Indeed, the difference between divine revelation and human expression can be interpreted at times in terms of a divine disregard for the lesser delights of mere poetry. While it is true that, in the West, Augustine and other church fathers were struck by the symbolism, figurative discourse, and rhetoric of the Bible, they were pleased to point out how frequently Scripture seems to disdain the lofty language and the polished poetry perfected by the pagans. Jerome (c. 342– 420), for instance, thought that the language of the Scriptures was “harsh and barbaric” compared with the pagan classics. Christians of the patristic era saw the very roughness of scriptural language as serving a higher wisdom and (as Augustine would argue) a higher, invisible beauty not to be compared with human ornament and decorum.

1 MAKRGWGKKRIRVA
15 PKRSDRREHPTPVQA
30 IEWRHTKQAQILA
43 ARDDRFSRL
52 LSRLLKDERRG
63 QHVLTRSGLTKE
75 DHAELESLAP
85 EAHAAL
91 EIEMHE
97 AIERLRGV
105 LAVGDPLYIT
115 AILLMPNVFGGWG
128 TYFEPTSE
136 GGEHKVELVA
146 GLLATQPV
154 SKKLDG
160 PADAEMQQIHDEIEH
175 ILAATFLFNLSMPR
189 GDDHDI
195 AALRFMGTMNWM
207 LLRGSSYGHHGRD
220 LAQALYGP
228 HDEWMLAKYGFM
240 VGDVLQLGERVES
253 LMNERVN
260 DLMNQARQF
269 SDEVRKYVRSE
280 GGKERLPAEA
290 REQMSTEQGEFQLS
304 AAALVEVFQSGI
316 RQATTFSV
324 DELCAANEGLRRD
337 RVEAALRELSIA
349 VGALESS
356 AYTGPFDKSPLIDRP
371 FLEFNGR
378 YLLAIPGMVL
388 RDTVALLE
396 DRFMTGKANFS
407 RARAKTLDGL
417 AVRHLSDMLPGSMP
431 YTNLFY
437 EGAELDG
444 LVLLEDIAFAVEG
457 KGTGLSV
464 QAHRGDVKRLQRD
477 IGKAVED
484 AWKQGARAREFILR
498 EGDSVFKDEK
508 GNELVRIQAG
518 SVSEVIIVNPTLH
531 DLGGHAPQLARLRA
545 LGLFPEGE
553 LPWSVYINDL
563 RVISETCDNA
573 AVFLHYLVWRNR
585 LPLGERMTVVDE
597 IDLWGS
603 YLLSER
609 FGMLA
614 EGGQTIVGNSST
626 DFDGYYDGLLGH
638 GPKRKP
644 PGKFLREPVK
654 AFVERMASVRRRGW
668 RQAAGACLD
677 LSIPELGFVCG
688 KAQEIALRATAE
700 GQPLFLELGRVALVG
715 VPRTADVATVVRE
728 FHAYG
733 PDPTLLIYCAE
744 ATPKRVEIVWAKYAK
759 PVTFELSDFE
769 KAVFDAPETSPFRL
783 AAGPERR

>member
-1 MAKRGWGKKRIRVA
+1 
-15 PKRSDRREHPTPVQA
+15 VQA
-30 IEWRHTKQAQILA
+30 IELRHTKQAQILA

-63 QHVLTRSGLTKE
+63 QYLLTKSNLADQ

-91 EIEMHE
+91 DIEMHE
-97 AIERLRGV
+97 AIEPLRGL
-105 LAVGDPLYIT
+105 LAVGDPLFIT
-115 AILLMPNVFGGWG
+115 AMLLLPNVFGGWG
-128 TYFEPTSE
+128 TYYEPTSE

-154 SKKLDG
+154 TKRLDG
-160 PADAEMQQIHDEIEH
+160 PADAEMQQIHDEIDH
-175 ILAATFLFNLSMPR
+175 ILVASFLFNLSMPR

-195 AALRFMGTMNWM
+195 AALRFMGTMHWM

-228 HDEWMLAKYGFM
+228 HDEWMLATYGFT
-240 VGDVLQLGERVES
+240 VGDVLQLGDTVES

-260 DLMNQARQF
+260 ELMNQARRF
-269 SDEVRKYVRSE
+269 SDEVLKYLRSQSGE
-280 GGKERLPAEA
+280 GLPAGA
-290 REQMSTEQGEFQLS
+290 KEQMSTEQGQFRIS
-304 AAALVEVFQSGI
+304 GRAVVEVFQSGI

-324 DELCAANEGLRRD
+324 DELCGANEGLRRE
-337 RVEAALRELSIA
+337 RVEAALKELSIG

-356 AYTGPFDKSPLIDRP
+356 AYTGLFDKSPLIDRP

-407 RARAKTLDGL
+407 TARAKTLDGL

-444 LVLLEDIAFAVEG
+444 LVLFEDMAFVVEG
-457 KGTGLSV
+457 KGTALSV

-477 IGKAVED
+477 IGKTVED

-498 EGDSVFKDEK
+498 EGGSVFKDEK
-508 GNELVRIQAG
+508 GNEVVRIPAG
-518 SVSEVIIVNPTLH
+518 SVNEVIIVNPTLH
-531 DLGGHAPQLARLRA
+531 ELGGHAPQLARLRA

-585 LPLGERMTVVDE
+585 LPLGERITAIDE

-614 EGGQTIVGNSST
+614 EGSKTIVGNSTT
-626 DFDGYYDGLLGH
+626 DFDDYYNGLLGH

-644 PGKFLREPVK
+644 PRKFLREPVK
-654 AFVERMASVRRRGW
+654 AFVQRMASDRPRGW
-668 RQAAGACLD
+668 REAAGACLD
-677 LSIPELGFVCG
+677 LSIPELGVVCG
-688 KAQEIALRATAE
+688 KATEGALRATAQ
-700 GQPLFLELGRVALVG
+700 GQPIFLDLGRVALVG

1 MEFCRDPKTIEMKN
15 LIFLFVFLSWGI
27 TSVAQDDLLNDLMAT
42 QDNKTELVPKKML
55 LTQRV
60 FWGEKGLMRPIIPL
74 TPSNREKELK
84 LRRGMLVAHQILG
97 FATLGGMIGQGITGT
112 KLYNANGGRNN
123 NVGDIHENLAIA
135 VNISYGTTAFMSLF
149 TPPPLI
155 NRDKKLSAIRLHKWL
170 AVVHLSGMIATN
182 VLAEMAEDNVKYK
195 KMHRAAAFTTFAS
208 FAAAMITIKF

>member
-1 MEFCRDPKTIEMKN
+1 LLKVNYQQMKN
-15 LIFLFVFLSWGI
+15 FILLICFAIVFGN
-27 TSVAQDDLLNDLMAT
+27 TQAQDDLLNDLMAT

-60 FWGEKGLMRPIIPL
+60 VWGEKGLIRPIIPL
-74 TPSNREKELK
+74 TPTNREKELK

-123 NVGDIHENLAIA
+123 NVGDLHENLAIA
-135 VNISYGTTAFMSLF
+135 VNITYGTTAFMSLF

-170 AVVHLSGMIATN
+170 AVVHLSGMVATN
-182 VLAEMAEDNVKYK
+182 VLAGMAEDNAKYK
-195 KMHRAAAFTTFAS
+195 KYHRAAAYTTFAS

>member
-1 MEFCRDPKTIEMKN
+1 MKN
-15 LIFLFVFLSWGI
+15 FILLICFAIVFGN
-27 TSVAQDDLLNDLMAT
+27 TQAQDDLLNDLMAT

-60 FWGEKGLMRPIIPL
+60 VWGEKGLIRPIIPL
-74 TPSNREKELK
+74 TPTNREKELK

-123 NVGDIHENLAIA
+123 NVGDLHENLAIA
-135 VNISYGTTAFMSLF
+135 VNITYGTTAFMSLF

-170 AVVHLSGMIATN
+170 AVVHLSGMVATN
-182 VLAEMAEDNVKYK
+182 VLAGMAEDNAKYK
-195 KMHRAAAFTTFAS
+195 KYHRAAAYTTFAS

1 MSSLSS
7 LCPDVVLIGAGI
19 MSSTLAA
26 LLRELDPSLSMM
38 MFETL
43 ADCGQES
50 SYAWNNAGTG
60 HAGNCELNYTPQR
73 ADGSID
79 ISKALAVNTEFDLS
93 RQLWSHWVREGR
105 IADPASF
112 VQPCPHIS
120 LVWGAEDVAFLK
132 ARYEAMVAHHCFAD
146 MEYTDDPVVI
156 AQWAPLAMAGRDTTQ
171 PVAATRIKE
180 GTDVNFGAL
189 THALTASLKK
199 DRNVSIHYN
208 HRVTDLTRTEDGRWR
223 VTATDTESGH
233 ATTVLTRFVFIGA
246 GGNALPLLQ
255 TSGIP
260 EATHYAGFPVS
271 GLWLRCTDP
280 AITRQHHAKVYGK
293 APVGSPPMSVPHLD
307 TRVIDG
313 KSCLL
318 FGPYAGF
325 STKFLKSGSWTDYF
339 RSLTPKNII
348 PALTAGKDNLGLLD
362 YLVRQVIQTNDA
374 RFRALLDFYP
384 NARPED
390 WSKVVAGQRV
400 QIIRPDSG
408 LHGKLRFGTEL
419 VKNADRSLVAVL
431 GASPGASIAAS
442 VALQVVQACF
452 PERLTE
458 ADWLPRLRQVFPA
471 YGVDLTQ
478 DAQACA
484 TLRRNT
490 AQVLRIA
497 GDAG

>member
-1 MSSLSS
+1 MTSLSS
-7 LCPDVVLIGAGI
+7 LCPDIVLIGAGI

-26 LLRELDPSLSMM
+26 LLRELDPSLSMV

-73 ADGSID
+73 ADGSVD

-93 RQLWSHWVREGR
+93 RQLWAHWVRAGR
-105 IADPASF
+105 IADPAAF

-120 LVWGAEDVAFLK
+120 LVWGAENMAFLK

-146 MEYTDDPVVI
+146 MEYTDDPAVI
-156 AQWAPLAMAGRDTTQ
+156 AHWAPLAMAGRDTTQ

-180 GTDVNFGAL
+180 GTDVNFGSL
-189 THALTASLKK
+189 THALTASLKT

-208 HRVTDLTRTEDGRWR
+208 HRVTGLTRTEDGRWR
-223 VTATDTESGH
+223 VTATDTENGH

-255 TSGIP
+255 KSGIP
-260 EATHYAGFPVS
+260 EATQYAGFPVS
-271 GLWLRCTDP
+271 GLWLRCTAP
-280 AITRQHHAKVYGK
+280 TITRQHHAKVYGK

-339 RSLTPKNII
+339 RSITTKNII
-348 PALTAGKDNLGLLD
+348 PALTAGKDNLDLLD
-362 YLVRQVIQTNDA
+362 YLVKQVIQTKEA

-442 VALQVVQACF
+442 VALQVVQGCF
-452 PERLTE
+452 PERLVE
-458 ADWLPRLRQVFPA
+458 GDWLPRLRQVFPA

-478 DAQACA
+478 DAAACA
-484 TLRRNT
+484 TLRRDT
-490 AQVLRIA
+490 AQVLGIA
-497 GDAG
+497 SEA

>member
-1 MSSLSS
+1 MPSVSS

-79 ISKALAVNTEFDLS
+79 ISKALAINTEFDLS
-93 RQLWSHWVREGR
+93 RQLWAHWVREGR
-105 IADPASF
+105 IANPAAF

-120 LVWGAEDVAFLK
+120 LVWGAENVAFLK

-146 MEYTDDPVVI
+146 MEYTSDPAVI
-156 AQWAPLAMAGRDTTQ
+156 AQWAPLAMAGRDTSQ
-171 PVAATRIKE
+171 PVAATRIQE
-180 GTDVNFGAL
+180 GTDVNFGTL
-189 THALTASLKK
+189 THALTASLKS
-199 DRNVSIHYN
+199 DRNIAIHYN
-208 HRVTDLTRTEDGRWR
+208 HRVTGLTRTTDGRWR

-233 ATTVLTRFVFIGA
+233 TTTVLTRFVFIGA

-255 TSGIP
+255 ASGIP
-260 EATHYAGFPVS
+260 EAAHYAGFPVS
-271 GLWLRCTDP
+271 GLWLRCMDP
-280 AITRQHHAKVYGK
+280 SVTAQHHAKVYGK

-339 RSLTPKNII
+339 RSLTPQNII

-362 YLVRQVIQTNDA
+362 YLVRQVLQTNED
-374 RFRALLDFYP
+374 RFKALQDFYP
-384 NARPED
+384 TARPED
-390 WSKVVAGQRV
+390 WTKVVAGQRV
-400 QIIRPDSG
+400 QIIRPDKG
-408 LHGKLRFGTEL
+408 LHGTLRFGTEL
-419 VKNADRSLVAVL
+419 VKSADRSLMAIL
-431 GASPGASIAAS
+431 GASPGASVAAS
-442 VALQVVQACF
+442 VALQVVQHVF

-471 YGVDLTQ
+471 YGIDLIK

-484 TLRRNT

At other times, sacred texts are valued by their devotees or believers as the very model of poetic excellence and most worthy of emulation. Thus, while an elevated view of the poetry of the Qur’an has sometimes functioned to cast all other poetry in a comparatively negative light, the Qur’an has also helped inspire the extensive repertoire of Islamic poetry, in Persian as well as Arabic. Similarly, in medieval Europe, biblical figurative language and the corresponding typological and allegorical approach to reading Scripture gave impetus to poetic allegory more broadly—and, eventually, to the poet Dante’s adoption of the four commonly acknowledged levels of interpreting sacred texts, which he had the seeming audacity to apply to his own extra-biblical epic narrative, the Divine Comedy. Protestant Reformers of the sixteenth century, such as Martin Luther, engaged in tirades against medieval allegorizing; but Protestants themselves often looked on the figurative language of Scripture not only as exemplifying the Bible’s poetic excellence but also as providing divine sanction for poetic simile, metaphor, metonymy, catechresis, and so forth. Accordingly, in England, Philip Sidney (1554–1586) defended poetry not only by citing the Psalms of David as divine poems but also by claiming that the poet’s imagination is analogous to the creativity of “the heavenly maker” who “made man to his owne likenes . . . which in nothing sheweth so much as in Poetry.” The seventeenth-century Anglican poet and divine John Donne (c. 1572–1631) likewise found in scripture ample evidence that the Holy Spirit is the supreme poet. God is not only a “direct God,” he said, but also a “figurative, a metaphorical God too.” Such convictions inspired much Protestant lyrical poetry of the seventeenth century. And though the use of figurative language had as much to do with moving and delighting readers as with conveying higher truths, in the seventeenth century those functions of poetry were closely intertwined.